Lebanon’s oldest queer advocacy group is already back to work helping the community in the wake of the deadly Beirut blast

LGBT+ response Beirut explosion

The offices of Lebanon’s oldest LGBT+ advocacy group were almost destroyed in the devastating Beirut blast, but staff are already back providing vital support to the queer community.

Founded in 2001, Helem is a non-governmental organisation based in Beirut, and is the oldest group in Lebanon fighting for justice and equality for LGBT+ people.

The group promotes awareness of LGBT+ issues in Lebanon and tackles public misinformation and misconceptions, especially in Arabic.

It provides legal advocacy, campaigning against law 534 of the Lebanese penal code, which states that “unnatural sexual intercourse” is punishable by up to one year imprisonment, and runs health initiatives, raising awareness of HIV/AIDS, STIs and trying to get LGBT+ sexual health on the Lebanese political agenda.

On Tuesday, 4 August, 2,750 tonnes of ammonium nitrate which had been unsafely stored at Beirut’s port for six years detonated, resulting in a devastating explosion leaving at least 200 people dead and thousands injured, according to the BBC.

The disaster has also sparked anti-government protests, as Beirut residents take to the streets to criticise the official response in the aftermath of the explosion.

The Helem offices are located in Mar Mikhael, one of the city’s two queer neighbourhoods alongside Gemmayze. Both neighbourhoods were less that a mile from the centre of the blast.

Many of the buildings in the queer hub of the city were reduced to rubble, and the Helem offices were severely damaged, although luckily, none of the advocacy group’s staff were in the office at the time.

Helem executive director Tarek Zeidan told the Los Angeles Blade: “You can imagine how close we were. Nothing much of inside the centre remains: Doors, windows, fixtures, furniture, everything was blown out.

He added: “[Some staff] had to be taken to the hospital that night for their wounds to be stitched, but thankfully no one lost their life.”

But on Facebook, Zeidan described how the community was pulling together to support each other and Helem, and how Helem is doing everything it can to provide services to queer Beirutis in crisis.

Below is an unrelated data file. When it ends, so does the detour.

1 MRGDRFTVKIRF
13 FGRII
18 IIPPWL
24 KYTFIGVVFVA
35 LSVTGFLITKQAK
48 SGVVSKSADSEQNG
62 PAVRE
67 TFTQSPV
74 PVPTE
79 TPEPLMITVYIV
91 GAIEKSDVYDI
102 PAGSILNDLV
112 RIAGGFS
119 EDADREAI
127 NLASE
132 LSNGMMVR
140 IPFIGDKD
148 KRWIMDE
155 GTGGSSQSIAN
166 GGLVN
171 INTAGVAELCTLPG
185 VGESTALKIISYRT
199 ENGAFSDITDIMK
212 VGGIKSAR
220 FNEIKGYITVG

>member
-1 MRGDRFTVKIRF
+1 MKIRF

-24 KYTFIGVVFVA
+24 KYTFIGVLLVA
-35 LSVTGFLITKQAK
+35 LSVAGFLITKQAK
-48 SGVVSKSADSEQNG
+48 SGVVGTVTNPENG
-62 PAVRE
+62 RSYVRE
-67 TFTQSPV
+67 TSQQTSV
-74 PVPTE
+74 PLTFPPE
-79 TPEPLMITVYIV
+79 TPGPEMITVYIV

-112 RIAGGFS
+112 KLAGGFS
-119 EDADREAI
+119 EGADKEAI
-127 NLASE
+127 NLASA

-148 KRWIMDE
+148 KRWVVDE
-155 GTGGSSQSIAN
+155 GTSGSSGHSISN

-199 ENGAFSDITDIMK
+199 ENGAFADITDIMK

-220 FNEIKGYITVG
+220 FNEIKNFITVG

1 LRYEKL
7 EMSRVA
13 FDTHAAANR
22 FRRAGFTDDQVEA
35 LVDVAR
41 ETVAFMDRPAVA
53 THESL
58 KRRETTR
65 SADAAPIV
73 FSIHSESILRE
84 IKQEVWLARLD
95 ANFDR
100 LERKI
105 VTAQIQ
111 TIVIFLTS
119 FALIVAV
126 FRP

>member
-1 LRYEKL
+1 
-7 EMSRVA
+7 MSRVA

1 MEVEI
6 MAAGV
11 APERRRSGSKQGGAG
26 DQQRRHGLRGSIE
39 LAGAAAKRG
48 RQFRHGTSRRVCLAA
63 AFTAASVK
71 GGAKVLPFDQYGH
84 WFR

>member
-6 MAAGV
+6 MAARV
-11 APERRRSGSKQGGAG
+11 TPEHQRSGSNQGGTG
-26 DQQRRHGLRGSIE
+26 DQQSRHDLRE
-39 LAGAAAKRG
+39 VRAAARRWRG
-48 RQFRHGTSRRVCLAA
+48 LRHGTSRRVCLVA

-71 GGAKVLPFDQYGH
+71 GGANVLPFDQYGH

At the time of the blast, he said he had been sent photos of the offices in ruins. When he managed to make it there two days later, he said: “I was bracing myself for a second emotional breakdown.

“The team and I have worked night and day for years now in order to have a community centre we can be proud of and they told me that nothing remains.”

He continued: “Nowhere could you see the government in Mar Mikhael, not a single aid worker or person in uniform in sight, and even though I already knew it, seeing how we have been first attacked and then utterly abandoned still filled me with rage and dread… I finally reached Helem and walked inside.

“The centre looked different from the pics they sent me… The floors were not dirty, they were swept clean and the couches dusted and packed neatly in the meeting room.

“The kitchen was functional and smelled of coffee and the offices had all of the files and folders back neatly on the shelves. No dust or glass to be seen anywhere and the stench of rust absent.

“Inside the centre, the staff and about a dozen volunteers were conversing and joking, having waltzed into the doorless centre and begun cleaning and rebuilding the day before and early this morning.

“I had no idea they were doing that, no one told me. I didn’t mobilise or organise anyone, I didn’t ask anyone to show up. I didn’t call for a meeting or ask for a favour… They walked in and cleaned and fixed and hammered and organised as I stood there feeling completely useless and weeping like an idiot.”

Zeidan added: “I cannot explain what it feels like to be lifted when you buckle at the knees by the very same people you feel responsible for lifting.”

The Helem leader told the Los Angeles Blade that staff and volunteers were already providing vital services in the community.

He said: “Many of our volunteers are out on the streets cleaning up debris or assisting the makeshift community kitchens.

“We’ve dedicated funds to support people who are seeking shelter from the community, particularly because so many places are unliveable, even if they are structurally sound.”

A post on Helem’s Facebook read: “We inform LGBT+ people who were effected by the Beirut explosion that our hotline has become dedicated to receiving your calls (between 8am and 5pm) and our team is primed to provide aid.

“We’re here, and we’re offering all we can.”